A critical shield for endangered species around the world — an international agreement that keeps tabs on the sales of animals and plants — needs vital reforms if countries actually want to protect wildlife as they want, a group of researchers says.
The worldwide and often illegal trade in wildlife can endanger species, pass infectious diseases across borders and spread destructive, invasive organisms to ecosystems that can't handle them. With 175 member countries, the most important global initiative to monitor and control such traffic is the Convention on International Trade in Endangered Species of Wild Flora and Fauna, known as CITES, which regulates the trade of nearly 34,000 species.
However, serious weaknesses in this initiative have emerged over the years. Urgent changes are needed quickly if world leaders want to preserve Earth's biodiversity into the future, the researchers say.
Trouble in the tropics
For instance, many CITES members fail to monitor and report illegal wildlife trade. Brazil, a key source of illegal animals, does not have a functioning central program to report wildlife confiscations, while the United States, a leading importer of wildlife, lacks a coordinated national authority for monitoring such imports.
In addition, most CITES-listed species occur in the tropics, where governance is often weak and corruption high, the researchers said.
"There is a very well-known ecological trend called the 'latitudinal species gradient,' which basically consists of the inescapable fact that there are many, many more species in tropical areas of the planet," said evolutionary ecologist David Bickford at the National University of Singapore. "If you look across any measure of sociopolitical corruption, there is a similar trend, whereby many, many more countries in the tropics have very high corruption and governance problems that prevent specific kinds of regulations from being effective. International wildlife trade, unfortunately, falls under this rubric."
This lack of regulation ends up harming these countries, and the whole world, Bickford said.
"The sad consequences are that most tropical and poor countries are forfeiting their future for immediate economic benefits," Bickford told OurAmazingPlanet. "In the long run, however, it won't just be those countries that lose — it will be the species driven to extinction, and the rest of humanity who will have fewer resources and a less robust ecosystem from which we ultimately derive almost all of our livelihood needs. This is not a tropical problem — it is a global one."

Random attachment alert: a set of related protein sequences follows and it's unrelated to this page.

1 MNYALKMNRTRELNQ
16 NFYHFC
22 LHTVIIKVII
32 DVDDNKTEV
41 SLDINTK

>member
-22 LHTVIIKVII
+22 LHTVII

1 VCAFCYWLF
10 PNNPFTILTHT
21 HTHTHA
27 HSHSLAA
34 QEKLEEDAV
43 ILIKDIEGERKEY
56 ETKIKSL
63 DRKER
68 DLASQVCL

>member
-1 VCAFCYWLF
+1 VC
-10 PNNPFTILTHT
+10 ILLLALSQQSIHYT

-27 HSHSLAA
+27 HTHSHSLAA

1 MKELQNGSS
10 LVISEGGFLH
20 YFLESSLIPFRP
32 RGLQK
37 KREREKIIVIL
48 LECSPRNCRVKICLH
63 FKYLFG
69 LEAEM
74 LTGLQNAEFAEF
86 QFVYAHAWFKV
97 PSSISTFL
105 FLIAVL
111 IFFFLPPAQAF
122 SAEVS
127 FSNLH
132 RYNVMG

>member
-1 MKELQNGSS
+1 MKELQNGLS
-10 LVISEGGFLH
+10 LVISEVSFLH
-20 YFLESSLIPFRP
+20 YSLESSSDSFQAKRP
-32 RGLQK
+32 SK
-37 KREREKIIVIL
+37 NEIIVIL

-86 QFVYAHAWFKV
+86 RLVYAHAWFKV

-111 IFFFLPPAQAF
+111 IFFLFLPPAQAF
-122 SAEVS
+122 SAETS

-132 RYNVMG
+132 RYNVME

Call for contributions
At the same time, many CITES members only list animals by their class and not by their species, which can overlook imperiled members of those groups. Also, most CITES data is collected from airports and other easily accessible trade routes, rather than from black markets or public border markets where poaching and illegal wildlife trade usually occurs. A single small-scale trader at an informal border market on the Mekong River in southeast Asia can sell more plants in a single day than reported by CITES over a nine-year period, the researchers noted.
To strengthen the initiative, the researchers call on all CITES members, especially the major wildlife importers, to dramatically increase their contributions to it — as is, the initiative only received $5.2 million annually from 2009 to 2011. The researchers also noted that increased trade levies and penalties for industries and individuals behind such trade should contribute to the initiative's costs, much as how polluters are required to pay for the damage they cause.
"Like so many other seemingly great ideas, this will be very hard to initiate," Bickford said. "For success, all stakeholders will have to agree and 'cheating' the system cannot be tolerated. The time has come for responsibility and integrity to be the precursors of a realistic and sustainable future, and that means that member countries and traders need to step up."
From informal discussions, "I can tell you that there are many parties to the convention that welcome such reform," Bickford said. "These countries would be able to provide leadership and plans for the transitions that need to take place."
Bickford and his colleagues detailed their strategies in the Dec. 24 issue of the journal Science.